Matt: Interesting. Let’s talk a little about the sales motion, the go to market. Do you guys have a free version, a free trial?
Olivier: We have a free tier that’s limited in volume. Basically you can get our infrastructure for free if you have less than five servers. We actually don’t have a freemium offering because there’s no motion to upsell from that. We’re an infrastructure monitoring product us so you need to deploy us everywhere otherwise it doesn’t make sense. If you have more than five servers, you need to pay. If you don’t know, we’re not going to make you have more than give servers by calling you up. It’s free and free forever in that way. We have a freemium-free, free trial, which is how all customers get onboarded and howe we get bottom-up adoption of out customers.
Matt: Is it a bottom-up or top-down sell, do you get actual developers and operations people and then up-sell or do go to the CIO?
Olivier: It’s bottom-up even in large enterprises. In large enterprises, we start with the CIO often, and then the CIO kicks it down to the teams and then we go bottom-up. And then we come back to the CIO in the end with an order form and a bill to negotiate.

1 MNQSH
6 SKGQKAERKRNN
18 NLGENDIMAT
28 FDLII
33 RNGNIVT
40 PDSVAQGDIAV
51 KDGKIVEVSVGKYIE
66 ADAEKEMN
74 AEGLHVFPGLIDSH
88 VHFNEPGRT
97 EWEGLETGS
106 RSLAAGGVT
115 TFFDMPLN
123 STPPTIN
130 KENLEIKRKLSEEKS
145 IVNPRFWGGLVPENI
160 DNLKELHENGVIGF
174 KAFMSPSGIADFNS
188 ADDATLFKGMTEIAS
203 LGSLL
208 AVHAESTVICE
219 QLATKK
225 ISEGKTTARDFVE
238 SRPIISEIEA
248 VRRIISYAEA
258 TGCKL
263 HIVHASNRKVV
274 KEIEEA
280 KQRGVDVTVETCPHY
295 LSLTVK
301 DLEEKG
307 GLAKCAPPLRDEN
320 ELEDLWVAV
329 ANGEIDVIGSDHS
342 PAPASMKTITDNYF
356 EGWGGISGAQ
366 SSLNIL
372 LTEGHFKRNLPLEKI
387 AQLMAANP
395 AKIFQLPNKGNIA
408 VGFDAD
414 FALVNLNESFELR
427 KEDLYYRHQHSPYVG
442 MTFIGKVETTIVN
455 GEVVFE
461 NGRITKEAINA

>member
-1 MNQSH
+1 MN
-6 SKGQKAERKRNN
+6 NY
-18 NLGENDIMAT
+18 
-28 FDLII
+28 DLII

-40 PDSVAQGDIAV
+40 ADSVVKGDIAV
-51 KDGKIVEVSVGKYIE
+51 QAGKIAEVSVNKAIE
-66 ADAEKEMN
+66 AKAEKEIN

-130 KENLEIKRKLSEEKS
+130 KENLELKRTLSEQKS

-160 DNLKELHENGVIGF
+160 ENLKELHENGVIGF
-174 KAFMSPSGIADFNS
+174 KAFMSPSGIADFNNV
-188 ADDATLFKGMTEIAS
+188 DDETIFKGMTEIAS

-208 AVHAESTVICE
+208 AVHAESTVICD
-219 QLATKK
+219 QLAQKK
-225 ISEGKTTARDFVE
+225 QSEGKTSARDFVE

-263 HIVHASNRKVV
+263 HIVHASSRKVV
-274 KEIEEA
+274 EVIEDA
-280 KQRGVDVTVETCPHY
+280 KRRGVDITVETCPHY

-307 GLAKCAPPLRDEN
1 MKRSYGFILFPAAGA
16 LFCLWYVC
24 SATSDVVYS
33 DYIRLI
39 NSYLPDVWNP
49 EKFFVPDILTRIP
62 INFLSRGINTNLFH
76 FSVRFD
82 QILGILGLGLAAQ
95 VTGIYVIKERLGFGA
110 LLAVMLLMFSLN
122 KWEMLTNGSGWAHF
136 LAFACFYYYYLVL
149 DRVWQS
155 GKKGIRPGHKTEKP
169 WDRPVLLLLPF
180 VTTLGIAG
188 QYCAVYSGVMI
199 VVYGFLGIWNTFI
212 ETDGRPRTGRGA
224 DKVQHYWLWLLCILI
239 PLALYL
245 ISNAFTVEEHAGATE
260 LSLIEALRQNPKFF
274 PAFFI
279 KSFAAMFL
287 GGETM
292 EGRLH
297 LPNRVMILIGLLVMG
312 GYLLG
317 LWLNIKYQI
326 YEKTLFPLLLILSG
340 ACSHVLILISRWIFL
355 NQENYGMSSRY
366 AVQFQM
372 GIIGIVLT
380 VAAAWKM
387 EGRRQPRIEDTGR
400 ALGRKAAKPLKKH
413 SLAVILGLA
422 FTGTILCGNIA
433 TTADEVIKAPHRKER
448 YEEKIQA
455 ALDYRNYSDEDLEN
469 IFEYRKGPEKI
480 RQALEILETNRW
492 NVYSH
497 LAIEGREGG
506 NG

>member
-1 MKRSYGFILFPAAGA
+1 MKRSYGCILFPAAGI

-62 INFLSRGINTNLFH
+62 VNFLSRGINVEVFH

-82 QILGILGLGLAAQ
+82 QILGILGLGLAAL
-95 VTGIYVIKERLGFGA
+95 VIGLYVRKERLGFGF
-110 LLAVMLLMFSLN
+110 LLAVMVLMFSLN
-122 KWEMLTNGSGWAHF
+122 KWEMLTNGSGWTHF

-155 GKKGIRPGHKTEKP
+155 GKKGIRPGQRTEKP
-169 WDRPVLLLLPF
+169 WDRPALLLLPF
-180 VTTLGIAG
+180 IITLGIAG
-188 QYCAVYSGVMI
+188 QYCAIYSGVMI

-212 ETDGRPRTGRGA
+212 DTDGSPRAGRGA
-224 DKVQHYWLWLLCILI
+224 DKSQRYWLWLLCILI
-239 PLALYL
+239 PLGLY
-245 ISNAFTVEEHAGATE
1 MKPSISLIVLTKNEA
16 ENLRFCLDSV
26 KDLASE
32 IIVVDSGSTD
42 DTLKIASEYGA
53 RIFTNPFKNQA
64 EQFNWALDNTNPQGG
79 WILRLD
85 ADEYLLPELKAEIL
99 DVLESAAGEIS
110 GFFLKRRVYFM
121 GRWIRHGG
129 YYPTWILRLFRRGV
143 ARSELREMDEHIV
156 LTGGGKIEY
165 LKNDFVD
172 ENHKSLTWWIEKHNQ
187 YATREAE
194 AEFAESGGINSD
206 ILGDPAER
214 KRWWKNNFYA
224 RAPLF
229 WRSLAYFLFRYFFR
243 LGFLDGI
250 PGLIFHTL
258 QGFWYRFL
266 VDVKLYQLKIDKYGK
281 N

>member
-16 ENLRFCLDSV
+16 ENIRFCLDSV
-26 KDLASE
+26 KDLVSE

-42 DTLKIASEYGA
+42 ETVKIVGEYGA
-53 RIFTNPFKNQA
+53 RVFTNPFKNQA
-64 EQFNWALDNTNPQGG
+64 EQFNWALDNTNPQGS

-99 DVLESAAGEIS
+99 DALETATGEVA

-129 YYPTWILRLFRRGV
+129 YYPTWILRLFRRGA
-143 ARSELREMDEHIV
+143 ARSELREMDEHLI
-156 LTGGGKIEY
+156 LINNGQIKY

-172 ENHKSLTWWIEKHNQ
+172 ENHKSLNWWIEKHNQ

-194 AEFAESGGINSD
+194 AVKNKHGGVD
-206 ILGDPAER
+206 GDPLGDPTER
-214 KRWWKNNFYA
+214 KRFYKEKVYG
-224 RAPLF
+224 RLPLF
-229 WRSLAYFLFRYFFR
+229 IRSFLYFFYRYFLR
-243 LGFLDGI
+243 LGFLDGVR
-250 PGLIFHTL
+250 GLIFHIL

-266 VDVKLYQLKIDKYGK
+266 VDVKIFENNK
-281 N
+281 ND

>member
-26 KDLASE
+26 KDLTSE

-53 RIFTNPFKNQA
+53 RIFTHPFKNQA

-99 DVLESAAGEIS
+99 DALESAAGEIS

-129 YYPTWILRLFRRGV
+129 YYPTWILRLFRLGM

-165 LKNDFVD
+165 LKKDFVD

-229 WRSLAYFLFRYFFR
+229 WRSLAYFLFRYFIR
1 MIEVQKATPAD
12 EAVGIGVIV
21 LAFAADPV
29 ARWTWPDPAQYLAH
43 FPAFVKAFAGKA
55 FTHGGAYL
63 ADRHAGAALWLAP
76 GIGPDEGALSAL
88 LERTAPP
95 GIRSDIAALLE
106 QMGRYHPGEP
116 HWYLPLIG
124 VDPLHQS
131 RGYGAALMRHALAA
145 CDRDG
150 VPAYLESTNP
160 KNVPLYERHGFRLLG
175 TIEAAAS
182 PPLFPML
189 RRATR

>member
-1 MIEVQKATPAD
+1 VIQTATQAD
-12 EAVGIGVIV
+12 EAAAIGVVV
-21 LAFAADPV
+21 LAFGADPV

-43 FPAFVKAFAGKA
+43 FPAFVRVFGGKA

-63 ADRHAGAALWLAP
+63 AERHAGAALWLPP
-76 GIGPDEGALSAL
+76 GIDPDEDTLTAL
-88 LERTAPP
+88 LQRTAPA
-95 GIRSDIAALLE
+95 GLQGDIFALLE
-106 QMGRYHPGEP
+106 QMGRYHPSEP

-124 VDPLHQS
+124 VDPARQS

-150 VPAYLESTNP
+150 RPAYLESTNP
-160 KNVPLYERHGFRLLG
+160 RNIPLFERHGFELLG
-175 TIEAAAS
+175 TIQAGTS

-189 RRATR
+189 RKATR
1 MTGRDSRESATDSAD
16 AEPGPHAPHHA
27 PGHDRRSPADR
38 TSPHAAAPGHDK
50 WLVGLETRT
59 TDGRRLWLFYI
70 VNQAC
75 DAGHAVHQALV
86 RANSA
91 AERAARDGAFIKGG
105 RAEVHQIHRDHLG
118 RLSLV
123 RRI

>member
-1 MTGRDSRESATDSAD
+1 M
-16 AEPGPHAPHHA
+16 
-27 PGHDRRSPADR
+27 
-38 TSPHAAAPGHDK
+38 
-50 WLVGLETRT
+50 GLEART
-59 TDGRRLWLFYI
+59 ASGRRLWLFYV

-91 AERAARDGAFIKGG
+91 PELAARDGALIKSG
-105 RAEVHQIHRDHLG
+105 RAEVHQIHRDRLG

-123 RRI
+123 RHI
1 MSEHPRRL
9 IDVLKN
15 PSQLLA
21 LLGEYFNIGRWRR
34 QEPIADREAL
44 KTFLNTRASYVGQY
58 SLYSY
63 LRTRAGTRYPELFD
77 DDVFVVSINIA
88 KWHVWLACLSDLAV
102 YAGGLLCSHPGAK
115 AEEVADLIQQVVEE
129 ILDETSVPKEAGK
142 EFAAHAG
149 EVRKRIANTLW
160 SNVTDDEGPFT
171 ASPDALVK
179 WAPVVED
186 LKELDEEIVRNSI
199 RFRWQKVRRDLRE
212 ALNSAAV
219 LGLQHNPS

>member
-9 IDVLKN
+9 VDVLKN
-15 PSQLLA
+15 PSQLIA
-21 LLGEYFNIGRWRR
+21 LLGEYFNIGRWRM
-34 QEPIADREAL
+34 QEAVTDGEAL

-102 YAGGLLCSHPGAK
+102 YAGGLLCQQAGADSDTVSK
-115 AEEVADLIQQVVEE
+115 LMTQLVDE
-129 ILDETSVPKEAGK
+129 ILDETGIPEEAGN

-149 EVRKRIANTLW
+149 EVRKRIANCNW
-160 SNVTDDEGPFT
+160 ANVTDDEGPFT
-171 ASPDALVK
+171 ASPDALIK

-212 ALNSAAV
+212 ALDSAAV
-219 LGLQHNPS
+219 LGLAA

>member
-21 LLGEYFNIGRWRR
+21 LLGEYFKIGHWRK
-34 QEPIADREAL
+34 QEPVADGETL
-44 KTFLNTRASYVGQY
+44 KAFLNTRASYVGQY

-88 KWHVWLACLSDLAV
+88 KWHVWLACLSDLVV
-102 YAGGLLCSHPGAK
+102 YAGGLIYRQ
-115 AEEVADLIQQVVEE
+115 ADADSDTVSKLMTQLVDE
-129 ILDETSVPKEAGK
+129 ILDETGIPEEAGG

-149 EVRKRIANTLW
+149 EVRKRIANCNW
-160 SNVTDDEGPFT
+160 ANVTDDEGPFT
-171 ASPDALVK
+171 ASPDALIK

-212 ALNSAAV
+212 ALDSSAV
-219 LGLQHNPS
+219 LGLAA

Matt: So how did you build your salesforce to reflect that? Is it a combination of account executives and SDRs/BDRs, business development representatives?
Olivier: It’s fairly typical. When we started the companies that were in the cloud were not the larger enterprises, so there was not a ton of business to be had with super large companies. When we started we sold to SMB in the market. For those we had an inside sales force that started mostly inbound and then transitioned to majority outbound for what they were doing. That inside sales team is typical, it’s SDRs and account reps. It’s the account reps that are doing the closing. We don’t have an inside team that is generating leads for an enterprise team, that’s not how we do it. The inside team is closing their own deals. Recently, I would say four years ago, as the cloud migration started to take foot in large enterprises, we started an enterprise sales force that’s selling to companies at 5,000 employees. That’s a bit of a different model but the underlying adoption is still the same, it’s still bottom-up. Small company/large company – the product is adopted the same way. The users in the end are very similar. When you’re a developer at a very large enterprise you don’t think of yourself differently as a developer at a start-up or smaller company. There’s more and more communities between those.
Matt: Do you guys have any kind of vertical-specific strategy, or you’re fairly horizontal so the risk presumably is to boil the ocean go to every single possible customer. How did you go about it?